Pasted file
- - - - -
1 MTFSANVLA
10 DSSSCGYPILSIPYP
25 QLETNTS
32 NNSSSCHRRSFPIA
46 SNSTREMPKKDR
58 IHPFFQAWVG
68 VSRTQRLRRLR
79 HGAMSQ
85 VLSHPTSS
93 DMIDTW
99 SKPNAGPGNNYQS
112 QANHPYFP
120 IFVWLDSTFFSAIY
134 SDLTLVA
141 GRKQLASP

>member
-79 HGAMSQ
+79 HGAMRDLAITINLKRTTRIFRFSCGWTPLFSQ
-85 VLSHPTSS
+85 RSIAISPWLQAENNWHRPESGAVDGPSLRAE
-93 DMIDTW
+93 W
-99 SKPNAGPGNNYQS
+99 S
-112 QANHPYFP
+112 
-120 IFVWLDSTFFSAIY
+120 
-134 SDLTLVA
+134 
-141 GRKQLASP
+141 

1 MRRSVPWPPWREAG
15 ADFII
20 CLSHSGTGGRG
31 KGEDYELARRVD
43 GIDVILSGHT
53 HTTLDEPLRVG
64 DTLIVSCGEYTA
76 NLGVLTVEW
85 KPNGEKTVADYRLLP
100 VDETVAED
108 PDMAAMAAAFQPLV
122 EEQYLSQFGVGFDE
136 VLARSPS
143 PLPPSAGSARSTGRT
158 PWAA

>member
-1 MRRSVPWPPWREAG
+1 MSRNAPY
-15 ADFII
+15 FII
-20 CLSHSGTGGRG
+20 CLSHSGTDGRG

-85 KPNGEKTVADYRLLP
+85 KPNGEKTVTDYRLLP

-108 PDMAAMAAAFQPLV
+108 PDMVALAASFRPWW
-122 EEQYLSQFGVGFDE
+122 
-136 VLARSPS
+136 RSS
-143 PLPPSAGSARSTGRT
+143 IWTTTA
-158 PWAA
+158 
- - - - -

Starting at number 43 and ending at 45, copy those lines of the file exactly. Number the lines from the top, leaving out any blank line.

108 PDMAAMAAAFQPLV
122 EEQYLSQFGVGFDE
136 VLARSPS